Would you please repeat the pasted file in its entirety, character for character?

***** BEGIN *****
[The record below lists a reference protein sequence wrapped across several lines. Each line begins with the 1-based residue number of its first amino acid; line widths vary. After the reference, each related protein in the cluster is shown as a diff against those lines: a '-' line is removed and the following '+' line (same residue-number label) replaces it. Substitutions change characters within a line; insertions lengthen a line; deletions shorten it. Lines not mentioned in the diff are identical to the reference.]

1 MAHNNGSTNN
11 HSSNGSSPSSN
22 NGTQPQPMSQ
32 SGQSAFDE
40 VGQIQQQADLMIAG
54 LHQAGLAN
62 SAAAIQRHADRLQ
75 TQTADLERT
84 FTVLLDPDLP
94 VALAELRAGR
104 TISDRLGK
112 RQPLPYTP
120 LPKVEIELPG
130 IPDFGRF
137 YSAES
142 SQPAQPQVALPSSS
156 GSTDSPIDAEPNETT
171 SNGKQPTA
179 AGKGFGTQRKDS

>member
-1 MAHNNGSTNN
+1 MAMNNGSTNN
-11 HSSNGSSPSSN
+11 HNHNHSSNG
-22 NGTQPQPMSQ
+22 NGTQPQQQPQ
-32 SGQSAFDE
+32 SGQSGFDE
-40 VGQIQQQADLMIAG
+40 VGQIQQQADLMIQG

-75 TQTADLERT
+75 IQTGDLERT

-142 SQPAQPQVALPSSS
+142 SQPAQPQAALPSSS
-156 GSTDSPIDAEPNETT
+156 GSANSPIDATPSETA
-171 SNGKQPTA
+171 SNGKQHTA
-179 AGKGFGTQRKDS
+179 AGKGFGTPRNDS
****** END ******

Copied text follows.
[The record below lists a reference protein sequence wrapped across several lines. Each line begins with the 1-based residue number of its first amino acid; line widths vary. After the reference, each related protein in the cluster is shown as a diff against those lines: a '-' line is removed and the following '+' line (same residue-number label) replaces it. Substitutions change characters within a line; insertions lengthen a line; deletions shorten it. Lines not mentioned in the diff are identical to the reference.]

1 MAHNNGSTNN
11 HSSNGSSPSSN
22 NGTQPQPMSQ
32 SGQSAFDE
40 VGQIQQQADLMIAG
54 LHQAGLAN
62 SAAAIQRHADRLQ
75 TQTADLERT
84 FTVLLDPDLP
94 VALAELRAGR
104 TISDRLGK
112 RQPLPYTP
120 LPKVEIELPG
130 IPDFGRF
137 YSAES
142 SQPAQPQVALPSSS
156 GSTDSPIDAEPNETT
171 SNGKQPTA
179 AGKGFGTQRKDS

>member
-1 MAHNNGSTNN
+1 MAMNNGSTNN
-11 HSSNGSSPSSN
+11 HNHNHSSNG
-22 NGTQPQPMSQ
+22 NGTQPQQQPQ
-32 SGQSAFDE
+32 SGQSGFDE
-40 VGQIQQQADLMIAG
+40 VGQIQQQADLMIQG

-75 TQTADLERT
+75 IQTGDLERT

-142 SQPAQPQVALPSSS
+142 SQPAQPQAALPSSS
-156 GSTDSPIDAEPNETT
+156 GSANSPIDATPSETA
-171 SNGKQPTA
+171 SNGKQHTA
-179 AGKGFGTQRKDS
+179 AGKGFGTPRNDS